Tourmalin's Time Cheques
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"Sophia?" he cried hoarsely, "why keep this up any longer? Surely it is gone far enough – you can't pretend you don't know!"
But while he spoke the words, he saw suddenly that his attempt to force her hand was hopeless: she was quite sincere in her surprise; she was the Sophia of six months ago, and no amount of explanation could ever make her comprehend what had happened since that time!
And here Alfred broke his silence.
"What you have just confessed," he said, "removes my last scruple. I might, for all I can tell, have stayed my hand and spared your life upon your promise to make Maud happy; for, in spite of her treatment of me, her happiness is still my first consideration. But now you have declared that impossible, – why, as soon as I can get this revolver out of my pocket – for it has stuck in the confounded lining – I will shoot you like a rabbit!"
"Sir William," cried Peter, "I appeal to you! You are the representative of Law and Order here. He is threatening a breach of the Peace – the Queen's Peace! I call upon you to interfere!"
"I am no advocate," said Sir William, with judicial calm, "for taking the law into one's own hands. I even express a hope that this gentleman will not carry out his avowed intention, at least until I have had time to withdraw, and I must not be understood to approve his action in any way. At the same time, I am distinctly of opinion that he has received sufficient provocation to excuse even such extreme measures, and that the fate he threatens will, if summary, at least be richly deserved."
"I think so too," said Sophia, "though it would be painful to be compelled to witness it!"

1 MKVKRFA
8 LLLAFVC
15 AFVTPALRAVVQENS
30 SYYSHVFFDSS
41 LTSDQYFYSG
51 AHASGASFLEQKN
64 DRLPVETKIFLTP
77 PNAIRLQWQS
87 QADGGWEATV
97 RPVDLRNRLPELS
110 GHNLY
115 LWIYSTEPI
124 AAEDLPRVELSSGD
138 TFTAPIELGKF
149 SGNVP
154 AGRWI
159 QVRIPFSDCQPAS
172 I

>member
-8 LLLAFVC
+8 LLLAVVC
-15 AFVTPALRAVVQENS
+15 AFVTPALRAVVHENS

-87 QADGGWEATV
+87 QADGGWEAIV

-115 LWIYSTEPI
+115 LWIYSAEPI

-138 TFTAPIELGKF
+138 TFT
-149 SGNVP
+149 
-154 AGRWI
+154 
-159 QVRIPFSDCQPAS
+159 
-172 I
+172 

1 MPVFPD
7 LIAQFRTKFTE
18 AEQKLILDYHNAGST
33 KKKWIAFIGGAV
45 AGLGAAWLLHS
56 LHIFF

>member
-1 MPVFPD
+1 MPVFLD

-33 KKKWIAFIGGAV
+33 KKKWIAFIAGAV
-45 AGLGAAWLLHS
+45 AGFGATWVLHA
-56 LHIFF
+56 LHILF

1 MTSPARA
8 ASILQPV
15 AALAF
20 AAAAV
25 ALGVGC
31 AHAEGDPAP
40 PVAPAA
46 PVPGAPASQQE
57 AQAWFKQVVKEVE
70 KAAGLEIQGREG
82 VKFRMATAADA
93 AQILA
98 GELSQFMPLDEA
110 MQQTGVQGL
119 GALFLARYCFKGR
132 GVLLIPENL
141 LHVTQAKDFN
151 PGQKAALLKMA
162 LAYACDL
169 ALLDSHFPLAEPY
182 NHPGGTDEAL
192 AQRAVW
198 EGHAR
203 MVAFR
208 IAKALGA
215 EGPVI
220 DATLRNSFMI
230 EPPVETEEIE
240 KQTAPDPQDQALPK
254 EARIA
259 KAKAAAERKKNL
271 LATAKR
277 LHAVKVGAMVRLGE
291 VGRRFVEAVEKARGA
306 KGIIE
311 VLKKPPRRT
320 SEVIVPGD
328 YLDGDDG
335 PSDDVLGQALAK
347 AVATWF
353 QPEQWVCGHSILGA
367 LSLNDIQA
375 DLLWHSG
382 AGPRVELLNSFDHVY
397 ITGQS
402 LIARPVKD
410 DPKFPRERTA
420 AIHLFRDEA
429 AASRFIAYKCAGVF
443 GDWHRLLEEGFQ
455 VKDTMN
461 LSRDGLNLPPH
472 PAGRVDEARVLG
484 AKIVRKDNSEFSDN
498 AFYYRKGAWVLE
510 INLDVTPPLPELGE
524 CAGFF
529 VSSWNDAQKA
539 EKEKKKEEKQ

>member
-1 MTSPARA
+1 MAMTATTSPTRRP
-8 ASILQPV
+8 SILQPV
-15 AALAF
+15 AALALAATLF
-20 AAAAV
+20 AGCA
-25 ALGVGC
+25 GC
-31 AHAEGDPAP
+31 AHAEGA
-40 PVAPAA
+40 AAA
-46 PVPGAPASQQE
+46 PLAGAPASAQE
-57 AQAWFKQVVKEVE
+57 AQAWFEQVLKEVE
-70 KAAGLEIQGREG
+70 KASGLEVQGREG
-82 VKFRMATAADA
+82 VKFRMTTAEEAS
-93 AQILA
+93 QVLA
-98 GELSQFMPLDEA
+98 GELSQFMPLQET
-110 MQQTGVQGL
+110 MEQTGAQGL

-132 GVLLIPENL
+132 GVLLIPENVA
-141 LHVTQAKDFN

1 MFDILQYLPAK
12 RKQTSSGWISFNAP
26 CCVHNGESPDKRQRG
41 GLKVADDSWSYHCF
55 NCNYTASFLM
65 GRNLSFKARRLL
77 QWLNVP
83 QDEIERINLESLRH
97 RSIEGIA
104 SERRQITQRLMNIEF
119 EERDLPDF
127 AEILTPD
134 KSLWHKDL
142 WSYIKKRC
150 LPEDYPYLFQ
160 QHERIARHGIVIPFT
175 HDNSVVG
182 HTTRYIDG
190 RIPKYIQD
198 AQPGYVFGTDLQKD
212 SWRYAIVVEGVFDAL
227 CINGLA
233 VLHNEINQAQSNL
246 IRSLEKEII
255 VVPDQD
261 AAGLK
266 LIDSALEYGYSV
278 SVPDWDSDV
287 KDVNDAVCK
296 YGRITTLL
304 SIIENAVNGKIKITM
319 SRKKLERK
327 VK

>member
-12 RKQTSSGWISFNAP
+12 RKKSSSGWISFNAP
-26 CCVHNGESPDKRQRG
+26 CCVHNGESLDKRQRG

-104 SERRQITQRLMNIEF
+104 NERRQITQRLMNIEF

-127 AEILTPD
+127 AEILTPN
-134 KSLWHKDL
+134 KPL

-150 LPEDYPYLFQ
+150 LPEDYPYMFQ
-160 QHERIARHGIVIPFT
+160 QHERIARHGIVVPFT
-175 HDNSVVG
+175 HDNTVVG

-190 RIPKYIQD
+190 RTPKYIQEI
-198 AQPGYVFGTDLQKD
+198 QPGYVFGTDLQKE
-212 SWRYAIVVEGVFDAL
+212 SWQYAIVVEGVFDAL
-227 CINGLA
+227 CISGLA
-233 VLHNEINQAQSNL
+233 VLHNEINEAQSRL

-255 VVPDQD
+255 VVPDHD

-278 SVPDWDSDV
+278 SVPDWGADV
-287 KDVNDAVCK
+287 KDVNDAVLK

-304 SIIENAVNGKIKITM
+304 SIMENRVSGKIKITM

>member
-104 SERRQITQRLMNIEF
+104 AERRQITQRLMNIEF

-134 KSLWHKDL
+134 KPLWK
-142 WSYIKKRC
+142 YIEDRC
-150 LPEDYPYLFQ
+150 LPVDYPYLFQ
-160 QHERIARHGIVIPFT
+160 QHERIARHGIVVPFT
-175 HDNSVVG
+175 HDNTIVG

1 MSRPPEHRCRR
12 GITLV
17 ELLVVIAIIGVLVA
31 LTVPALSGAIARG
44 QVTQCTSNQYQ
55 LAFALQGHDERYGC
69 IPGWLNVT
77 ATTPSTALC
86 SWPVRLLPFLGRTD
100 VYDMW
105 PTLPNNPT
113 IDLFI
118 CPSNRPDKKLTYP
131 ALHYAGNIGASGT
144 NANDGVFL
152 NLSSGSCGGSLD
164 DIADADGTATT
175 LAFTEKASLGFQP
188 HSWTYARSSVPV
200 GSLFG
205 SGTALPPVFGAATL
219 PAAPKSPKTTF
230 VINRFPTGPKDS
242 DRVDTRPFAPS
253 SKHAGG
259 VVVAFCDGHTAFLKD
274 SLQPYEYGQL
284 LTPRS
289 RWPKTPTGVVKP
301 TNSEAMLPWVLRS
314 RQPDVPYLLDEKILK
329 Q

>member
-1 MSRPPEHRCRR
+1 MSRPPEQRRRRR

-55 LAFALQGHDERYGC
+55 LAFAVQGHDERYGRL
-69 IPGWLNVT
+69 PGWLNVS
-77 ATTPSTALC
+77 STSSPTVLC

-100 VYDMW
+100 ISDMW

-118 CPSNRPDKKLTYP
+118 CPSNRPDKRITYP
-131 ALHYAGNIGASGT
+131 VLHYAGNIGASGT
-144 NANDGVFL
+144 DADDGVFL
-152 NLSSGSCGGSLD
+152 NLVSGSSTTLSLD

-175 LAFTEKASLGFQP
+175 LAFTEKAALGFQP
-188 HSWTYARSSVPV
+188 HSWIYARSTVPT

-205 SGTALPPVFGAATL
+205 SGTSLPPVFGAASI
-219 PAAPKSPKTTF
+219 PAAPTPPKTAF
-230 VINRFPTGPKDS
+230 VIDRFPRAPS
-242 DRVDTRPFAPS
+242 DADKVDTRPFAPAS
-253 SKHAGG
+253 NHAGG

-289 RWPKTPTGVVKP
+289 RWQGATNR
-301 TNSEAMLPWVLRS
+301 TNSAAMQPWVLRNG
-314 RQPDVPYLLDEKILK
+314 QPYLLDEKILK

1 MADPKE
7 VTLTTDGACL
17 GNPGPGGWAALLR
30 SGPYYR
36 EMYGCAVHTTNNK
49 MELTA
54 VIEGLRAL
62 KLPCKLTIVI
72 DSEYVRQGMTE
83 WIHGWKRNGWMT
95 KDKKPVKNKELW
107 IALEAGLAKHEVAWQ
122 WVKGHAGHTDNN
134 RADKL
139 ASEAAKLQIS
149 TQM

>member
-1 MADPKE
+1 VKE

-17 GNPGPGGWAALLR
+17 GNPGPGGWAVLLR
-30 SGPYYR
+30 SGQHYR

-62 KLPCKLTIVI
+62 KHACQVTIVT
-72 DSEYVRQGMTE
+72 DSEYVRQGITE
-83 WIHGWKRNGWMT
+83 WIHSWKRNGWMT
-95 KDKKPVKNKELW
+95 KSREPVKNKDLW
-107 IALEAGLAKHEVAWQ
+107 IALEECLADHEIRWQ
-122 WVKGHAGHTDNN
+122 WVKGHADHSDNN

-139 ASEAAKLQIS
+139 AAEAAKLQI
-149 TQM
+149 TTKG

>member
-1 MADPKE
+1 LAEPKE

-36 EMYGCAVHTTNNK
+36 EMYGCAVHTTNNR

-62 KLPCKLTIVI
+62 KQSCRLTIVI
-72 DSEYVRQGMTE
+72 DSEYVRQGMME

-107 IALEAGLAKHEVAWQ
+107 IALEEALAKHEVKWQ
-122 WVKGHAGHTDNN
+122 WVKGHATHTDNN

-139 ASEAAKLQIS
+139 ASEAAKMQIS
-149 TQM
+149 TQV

"Terrible!" agreed Miss Tyrrell. "Let us hide our eyes, dear!"
"Stay, Alfred!" Miss Davenport implored, "have some pity! Think – with all your faults, you are a keen sportsman – you would not shoot even a rabbit sitting! Give Mr. Tourmalin a start of a few seconds – let him have a run before you fire!"
All this time Alfred was still fumbling for and execrating the obstinate weapon.
"I decline to run!" Peter cried from his seat; he knew too well that he could not stir a limb. "Shoot me sitting, or not at all, but don't keep me waiting any longer!"
His prayer seemed likely to be granted, for Alfred had at last succeeded in extricating the revolver; but before he could take aim, the Bank Manager and the Melbourne man ran in and interposed.
"Hold on one minute, sir," they said; "we, too, have business with the gentleman on the seat there, and you will admit that it must be concluded before yours, if it is to be settled at all. We must really ask you to postpone your little affair until we have finished. We will not keep you waiting any longer than we can help."
The Judge, with an ostentatious indifference, had strolled away to the smoking-room, probably to avoid being called upon to decide so nice a point as this disputed precedence; his daughter, Miss Davenport, and Sophia had turned their backs, and, stopping their ears, were begging to be told when all was over.
Alfred was struggling to free his pistol-arm, which was firmly held by the other two men, and all three were talking at once in hot and argumentative support of their claims.As for Peter, he sat and looked on, glued to his seat by terror: if he had any preference among the disputants, he rather hoped that Alfred would be the person to gain his point.
All at once he saw Sophia turn round and, with her fingers still pressed to her ears, make energetic contortions of her lips, evidently for his benefit. After one or two repetitions, he made out the words she was voicelessly framing.
"Run for it!" he interpreted. "Quick … while you can!"